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Embrace the Week 1 Overreaction

We may not actually know a damn thing about how this college football season will pan out, but part of the sport’s beauty is feeling absolutely certain that we do

Getty Images
Getty Images

The thought first crossed my mind late in the third quarter of Texas A&M’s Week 1 matchup with UCLA — before the Bruins rallied from a 24–9 deficit, before Aggies cornerback Justin Evans reeled in what turned out to be a game-saving interception, and before A&M escaped with a 31–24 overtime victory. What if this is the year that the Aggies finally realize their potential? After all, graduate transfer quarterback Trevor Knight had just lofted a beautiful 40-yard touchdown pass to Josh Reynolds, and A&M’s defense looked ferocious behind pass-rushing freaks Myles Garrett and Daeshon Hall.

This, mind you, was approximately 42 minutes of game time into Texas A&M’s 2016 season, and the notion ran counter to everything the program’s recent history would suggest. The Aggies opened fast with high-profile wins in each of the past two years (downing South Carolina 52–28 in 2014 and beating Arizona State 38–17 last fall), and in both instances they started 5–0 before ultimately limping toward 8–5 finishes.

As the fans at Kyle Field rocked and chanted, though, even going so far as to belittle UCLA quarterback Josh Rosen for remarks he’d made earlier in the week, it was hard not to get caught up in it all. This is the new reality. This is what we’ve been waiting for.

This is also the same quality that defines every season’s opening week: overreaction. College football’s return brought no shortage of prominent story lines, but within the next month or so, the majority of our Week 1 takeaways will probably be rendered reckless, stupid, or wholly inaccurate. (Remember when we were ready to dismiss Stanford last fall after it couldn’t find the end zone at Northwestern?) They’re also one of the best parts of the sport’s annual return, a symbol of autumn as ubiquitous as falling leaves and pumpkin spice lattes. And unlike the latter of those two, these assessments are fantastic.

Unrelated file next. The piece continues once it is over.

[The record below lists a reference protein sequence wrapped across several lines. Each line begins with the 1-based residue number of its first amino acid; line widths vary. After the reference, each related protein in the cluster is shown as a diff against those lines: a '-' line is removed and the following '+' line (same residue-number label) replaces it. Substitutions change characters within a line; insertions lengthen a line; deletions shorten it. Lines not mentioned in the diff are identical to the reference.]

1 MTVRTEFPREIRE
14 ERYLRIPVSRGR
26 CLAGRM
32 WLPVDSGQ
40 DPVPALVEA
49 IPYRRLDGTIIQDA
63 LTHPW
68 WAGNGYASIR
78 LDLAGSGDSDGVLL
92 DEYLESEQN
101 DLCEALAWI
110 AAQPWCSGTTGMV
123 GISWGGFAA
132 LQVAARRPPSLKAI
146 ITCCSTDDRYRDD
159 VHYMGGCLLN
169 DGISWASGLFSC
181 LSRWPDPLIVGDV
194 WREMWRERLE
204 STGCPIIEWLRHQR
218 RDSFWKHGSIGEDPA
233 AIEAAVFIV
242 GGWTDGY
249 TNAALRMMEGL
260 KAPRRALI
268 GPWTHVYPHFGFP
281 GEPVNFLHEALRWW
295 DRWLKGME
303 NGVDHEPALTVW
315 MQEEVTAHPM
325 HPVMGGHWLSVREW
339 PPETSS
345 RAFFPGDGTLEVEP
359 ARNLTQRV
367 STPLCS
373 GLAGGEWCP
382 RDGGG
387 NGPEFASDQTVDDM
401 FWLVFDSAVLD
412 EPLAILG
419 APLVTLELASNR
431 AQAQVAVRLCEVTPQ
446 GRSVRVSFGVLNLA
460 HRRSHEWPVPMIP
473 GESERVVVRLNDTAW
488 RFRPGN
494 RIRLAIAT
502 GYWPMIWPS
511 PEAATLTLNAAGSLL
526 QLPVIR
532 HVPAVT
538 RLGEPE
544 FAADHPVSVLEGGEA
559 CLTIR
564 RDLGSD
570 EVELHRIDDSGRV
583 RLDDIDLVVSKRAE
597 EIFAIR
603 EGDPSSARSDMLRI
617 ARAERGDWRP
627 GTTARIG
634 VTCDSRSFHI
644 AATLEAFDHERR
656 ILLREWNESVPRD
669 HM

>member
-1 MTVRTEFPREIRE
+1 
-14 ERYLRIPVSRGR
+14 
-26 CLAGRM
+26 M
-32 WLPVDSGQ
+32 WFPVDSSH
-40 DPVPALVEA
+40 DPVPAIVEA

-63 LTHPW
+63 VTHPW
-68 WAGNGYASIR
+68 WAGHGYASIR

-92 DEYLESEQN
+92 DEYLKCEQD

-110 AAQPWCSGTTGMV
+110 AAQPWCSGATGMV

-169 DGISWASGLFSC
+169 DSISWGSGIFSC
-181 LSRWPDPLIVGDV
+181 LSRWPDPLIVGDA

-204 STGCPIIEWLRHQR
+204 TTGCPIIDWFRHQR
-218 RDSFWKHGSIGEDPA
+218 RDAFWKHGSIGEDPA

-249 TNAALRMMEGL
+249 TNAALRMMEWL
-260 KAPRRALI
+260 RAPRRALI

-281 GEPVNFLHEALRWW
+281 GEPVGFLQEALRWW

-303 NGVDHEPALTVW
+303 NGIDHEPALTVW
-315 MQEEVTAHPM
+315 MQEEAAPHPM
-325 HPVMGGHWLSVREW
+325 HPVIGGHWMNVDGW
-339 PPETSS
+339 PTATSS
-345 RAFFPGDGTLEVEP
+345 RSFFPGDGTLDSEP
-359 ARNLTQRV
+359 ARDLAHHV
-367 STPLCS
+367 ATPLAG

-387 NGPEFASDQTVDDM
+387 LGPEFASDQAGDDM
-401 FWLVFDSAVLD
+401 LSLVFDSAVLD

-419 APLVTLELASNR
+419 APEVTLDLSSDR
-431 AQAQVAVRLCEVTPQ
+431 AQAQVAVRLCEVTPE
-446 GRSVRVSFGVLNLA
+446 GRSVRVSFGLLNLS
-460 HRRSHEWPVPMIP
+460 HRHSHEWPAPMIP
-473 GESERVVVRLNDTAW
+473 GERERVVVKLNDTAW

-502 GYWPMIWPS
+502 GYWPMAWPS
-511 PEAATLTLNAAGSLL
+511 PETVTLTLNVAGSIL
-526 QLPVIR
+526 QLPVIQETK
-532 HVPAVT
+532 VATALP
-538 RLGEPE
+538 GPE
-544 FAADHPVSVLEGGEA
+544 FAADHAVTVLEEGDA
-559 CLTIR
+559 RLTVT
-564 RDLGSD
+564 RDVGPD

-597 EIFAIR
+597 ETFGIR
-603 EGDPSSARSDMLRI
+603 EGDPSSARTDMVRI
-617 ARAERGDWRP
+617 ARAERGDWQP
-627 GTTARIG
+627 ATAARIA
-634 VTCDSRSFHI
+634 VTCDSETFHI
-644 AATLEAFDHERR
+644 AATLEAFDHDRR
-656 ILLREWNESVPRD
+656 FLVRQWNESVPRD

Here is what we think we know for sure as Week 1 winds down: Houston is going undefeated; LSU’s Les Miles is about to be out of a job; Tennessee is primed to flop; Louisville’s Lamar Jackson is a Heisman Trophy candidate; and Steve Spurrier is the greatest human who ever lived. (That last one is unequivocally true, and if you disagree I will fight you.) We also believe that Ohio State and Michigan will both be 11–0 entering their game in Columbus on November 26; Alabama’s defense will not allow a touchdown all fall; and Northwestern will routinely lose in ways that once would’ve seemed impossible. (That last one is also true, and for alums like me, the source of great and unending sadness.)

College football, perhaps more than any other sport, encourages its fans and analysts to allow one result to shape their entire perception of a player, coach, or team. This happens for two main reasons: (1) The regular season is only 12 games and (2) the playoff format leaves little margin for error, with two losses (or one bad one) eliminating a team from national championship contention. In other words, the sport is structured so that small sample sizes matter and one outcome can impact the FBS landscape. That facilitates jumping to conclusions, which is irresponsible, but also kind of wonderful. Our attempts to make order out of chaos are a vital part of the charm.